Fancy Meeting You Here!
Dear Dr. Hurd,
I’m 21 and live in western Delaware. I sometimes come to Rehoboth to socialize at the bars, since it’s a little difficult “being myself” in my small farming community. Anyway, a few months ago my friends and I were at Cloud 9 and I ran right into one of my high-school teachers! I’m still active at my old school and now I feel uncomfortable when I see him, as he is not openly gay. In fact, he’s married. We’ve never been anything more than student and teacher, but now he makes a point of avoiding me. How can I make us both more “at ease” with this?
Dr. Hurd replies,
Wow! What a lot of responsibility you take on for yourself! The fact is that your former teacher has chosen to live a lie. I’m not judging him without knowing all the particulars, but living a lie is a stressful and difficult thing to do. You cannot fix this for him. If he’s not at ease, it’s either his own fault or, at best, not something you can resolve.
Some people are good at compartmentalizing and denial. It’s certainly not healthy or ideal, but it can at least lower anxiety for a time. You’re the one who said you’re not at ease, so the real question is how you can feel more comfortable with this. I don’t know how active you are in your former school, or if you’re in any situations where you’re forced to lie on his behalf, but if he presents himself as one way at school and as another in Rehoboth, then he’s taking his own risks. You’re not responsible for his eventually being exposed, even if you unintentionally “outed” him. Just treat him the way he wants to be treated. Don’t get involved in his personal life or personal conflicts. They’re his, not yours. When you see him at school, treat him the same way you would if you didn’t know his story. When you see him at the bar, smile and say hello, but don’t go out of your way to be friendly, either. What more can you ask of yourself?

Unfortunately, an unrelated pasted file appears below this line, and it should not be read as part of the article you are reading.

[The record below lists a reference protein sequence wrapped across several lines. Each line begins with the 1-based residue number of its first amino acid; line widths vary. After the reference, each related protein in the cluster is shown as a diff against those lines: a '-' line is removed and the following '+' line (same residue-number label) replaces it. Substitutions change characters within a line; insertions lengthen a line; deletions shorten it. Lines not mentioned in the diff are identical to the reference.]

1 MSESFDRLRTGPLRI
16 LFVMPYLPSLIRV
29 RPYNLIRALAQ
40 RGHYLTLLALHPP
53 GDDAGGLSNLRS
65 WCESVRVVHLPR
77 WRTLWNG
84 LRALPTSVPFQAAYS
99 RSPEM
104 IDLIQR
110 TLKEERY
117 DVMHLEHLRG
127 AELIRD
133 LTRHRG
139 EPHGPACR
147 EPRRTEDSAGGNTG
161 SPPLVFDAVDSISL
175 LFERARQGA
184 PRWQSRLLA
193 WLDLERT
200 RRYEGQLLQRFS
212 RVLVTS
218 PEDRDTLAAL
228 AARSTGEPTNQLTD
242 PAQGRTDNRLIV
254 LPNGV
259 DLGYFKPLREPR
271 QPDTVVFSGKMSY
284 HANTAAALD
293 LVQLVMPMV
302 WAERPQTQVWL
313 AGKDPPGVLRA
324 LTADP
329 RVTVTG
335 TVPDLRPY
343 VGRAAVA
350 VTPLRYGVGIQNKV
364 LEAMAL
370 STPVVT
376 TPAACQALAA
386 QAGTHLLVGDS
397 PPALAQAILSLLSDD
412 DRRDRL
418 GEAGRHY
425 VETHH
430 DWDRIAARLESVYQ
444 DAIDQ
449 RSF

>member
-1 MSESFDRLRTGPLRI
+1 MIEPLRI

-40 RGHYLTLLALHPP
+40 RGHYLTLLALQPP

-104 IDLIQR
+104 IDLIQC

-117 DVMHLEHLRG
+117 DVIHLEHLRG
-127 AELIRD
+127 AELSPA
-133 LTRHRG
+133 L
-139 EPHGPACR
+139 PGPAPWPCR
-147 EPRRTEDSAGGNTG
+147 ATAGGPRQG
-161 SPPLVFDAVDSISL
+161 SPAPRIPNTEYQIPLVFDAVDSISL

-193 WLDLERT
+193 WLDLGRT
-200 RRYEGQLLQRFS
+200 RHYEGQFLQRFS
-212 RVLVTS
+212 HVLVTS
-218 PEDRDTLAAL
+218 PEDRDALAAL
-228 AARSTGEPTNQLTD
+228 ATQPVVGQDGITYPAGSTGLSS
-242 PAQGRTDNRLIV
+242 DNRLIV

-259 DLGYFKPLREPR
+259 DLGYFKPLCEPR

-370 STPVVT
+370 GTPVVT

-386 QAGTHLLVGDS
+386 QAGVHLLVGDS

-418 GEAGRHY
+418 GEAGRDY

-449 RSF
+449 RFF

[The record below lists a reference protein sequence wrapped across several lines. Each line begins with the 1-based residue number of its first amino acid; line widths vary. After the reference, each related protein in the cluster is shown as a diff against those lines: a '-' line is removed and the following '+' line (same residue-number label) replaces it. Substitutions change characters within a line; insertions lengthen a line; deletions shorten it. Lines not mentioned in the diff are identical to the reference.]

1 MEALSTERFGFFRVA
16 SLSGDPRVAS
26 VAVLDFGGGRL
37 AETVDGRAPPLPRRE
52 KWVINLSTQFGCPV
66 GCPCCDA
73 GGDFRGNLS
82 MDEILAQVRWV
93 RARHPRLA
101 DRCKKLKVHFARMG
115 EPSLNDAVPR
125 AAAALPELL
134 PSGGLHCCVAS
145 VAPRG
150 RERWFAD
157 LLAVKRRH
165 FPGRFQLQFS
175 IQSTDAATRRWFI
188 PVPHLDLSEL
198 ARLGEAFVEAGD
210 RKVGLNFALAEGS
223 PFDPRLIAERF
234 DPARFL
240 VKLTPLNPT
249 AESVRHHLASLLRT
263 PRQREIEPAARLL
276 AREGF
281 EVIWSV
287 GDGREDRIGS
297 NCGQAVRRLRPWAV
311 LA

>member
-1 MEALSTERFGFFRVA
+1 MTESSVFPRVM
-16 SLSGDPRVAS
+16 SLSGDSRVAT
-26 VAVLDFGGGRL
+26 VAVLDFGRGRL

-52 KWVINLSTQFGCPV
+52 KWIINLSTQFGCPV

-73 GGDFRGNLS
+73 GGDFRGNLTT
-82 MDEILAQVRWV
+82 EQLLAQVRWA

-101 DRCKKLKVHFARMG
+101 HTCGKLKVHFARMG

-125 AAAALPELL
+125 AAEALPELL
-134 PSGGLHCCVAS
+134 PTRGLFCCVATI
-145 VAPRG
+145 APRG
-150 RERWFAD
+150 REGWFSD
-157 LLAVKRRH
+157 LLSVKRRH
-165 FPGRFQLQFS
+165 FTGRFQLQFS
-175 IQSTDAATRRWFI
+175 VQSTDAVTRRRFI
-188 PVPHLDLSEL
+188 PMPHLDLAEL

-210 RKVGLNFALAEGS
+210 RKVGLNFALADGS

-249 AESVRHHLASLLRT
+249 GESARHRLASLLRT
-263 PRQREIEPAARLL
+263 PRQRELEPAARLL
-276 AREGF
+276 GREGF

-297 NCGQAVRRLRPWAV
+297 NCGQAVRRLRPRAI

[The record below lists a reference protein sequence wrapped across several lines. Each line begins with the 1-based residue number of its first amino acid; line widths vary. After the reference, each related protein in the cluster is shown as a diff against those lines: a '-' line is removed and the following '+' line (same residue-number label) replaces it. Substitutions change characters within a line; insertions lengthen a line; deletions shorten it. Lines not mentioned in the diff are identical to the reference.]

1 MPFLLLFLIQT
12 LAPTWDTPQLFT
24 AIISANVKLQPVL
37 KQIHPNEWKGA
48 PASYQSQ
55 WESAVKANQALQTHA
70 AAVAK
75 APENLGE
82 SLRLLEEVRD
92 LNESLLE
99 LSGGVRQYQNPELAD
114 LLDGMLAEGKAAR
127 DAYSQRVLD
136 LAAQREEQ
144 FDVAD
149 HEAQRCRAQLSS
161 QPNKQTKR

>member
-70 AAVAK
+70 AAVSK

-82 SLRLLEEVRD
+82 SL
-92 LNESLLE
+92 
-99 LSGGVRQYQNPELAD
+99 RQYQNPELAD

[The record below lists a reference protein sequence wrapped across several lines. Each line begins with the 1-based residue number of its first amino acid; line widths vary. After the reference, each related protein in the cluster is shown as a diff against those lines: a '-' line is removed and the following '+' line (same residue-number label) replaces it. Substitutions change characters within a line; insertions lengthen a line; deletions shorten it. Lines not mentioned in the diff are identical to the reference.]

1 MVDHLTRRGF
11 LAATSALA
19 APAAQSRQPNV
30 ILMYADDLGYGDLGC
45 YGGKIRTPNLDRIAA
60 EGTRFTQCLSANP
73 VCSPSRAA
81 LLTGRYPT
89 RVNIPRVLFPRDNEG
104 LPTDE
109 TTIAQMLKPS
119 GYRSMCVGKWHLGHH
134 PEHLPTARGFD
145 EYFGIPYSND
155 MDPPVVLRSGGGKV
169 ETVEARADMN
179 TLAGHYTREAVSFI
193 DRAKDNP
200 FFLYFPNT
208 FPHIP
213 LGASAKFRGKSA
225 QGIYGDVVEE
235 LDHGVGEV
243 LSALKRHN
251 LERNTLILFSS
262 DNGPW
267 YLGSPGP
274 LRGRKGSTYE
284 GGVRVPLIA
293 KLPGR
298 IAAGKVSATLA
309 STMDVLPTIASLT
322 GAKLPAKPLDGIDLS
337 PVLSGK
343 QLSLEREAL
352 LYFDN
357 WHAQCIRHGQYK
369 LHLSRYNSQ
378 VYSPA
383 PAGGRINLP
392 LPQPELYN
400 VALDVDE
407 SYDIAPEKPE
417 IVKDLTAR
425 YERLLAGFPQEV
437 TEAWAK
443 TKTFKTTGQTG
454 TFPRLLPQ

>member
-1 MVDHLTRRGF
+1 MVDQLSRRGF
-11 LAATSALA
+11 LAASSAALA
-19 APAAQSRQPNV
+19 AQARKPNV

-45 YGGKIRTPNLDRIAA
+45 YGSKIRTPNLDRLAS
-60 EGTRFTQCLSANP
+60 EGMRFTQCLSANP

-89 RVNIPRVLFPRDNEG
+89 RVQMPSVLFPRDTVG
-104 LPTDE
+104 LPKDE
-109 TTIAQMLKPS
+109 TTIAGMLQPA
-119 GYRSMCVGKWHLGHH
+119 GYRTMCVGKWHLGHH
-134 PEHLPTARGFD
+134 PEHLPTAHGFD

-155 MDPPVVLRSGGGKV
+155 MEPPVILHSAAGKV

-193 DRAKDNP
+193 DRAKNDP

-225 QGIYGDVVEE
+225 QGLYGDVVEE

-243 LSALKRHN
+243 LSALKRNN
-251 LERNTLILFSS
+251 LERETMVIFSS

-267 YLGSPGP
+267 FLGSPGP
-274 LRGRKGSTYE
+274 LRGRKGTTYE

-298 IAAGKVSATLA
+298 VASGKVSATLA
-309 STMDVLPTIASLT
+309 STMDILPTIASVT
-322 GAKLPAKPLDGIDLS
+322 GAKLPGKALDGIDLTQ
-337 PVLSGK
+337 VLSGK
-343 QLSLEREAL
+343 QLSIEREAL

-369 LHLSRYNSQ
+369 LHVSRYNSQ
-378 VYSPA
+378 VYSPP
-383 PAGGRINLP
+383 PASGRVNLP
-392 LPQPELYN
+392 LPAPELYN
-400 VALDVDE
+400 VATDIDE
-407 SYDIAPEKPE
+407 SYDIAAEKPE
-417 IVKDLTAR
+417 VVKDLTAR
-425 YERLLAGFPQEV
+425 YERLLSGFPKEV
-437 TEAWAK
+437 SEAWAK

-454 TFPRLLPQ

I only know you through this letter, but it seems to me that you might have a tendency to feel anxiety over things you can’t control, and for which you can’t (and shouldn’t) take responsibility. Your teacher has made his choices—hard ones, I’m sure—and any resulting discomfort is his, not yours. Be nice to him, and be easier on yourself.
Dear Dr. Hurd,
My partner and I have been together for a long time and we get along great. However, over the last year or so she has become overly concerned about money. We both work and make about the same, we have a decent savings and a nice house that’s paid for, but she only wants to do the cheapest things. She complains when friends invite us out to eat or if I want to have guests for dinner. The only thing that’s changed recently is that she has started watching TV news all the time, and obsesses over any and all “reports” about the “economy.” Both of our jobs are secure, and I just don’t think the latest television “poll” should affect where we go to eat on a Friday night. I work hard for my money and I want to enjoy it—with her.
Dr. Hurd replies,
Your partner is probably worried about running out of money. News stories often focus on people who have run out of money, because that makes for interesting television. But you have to answer a question for yourself: “Am I prepared to go out and do fun things without her?” It’s OK to answer yes—but can you bring yourself to do it? Because if you can’t, then you’re making yourself a hostage to her money issues.
Bottom line, it’s not really about money. It’s about having control over your life. Imagine if you weren’t in a relationship. Would you stay home and never spend a penny? Of course not. You’d go out and do things. If that’s important to you as a single person, then it’s just as important to you as a partner in a relationship. I’m not trying to drive a wedge between you two; I’m not even suggesting you actually do social things without her. But you need to be prepared to do so. For example, “Susan and Chris want to go out to dinner and I think it would be fun. Would you like to join us?” Leave it up to her. When she sees that you’re going to go anyway, it’s possible she’ll decide she doesn’t want to be left out.
Some people might call this “manipulative,” but I call it “holding her responsible for her actions.” Your partner made a unilateral decision. She didn’t come to you and suggest, “Hey, are you willing to take a look at our monthly expenditures and see if we need to cut back? She’s the one who chose to be “passive-aggressive,” meaning that she changed her behaviors with no announcement or explanation—and then expected you to do the same. Not fair!
Everyone should occasionally reevaluate their spending, but that process has to include discussion and compromise with those directly affected.
Dr. Michael J. Hurd is a psychotherapist, life coach and author. His office can be reached at 302-227-2829. Email your questions or comments to DrHurd@DrHurd.com.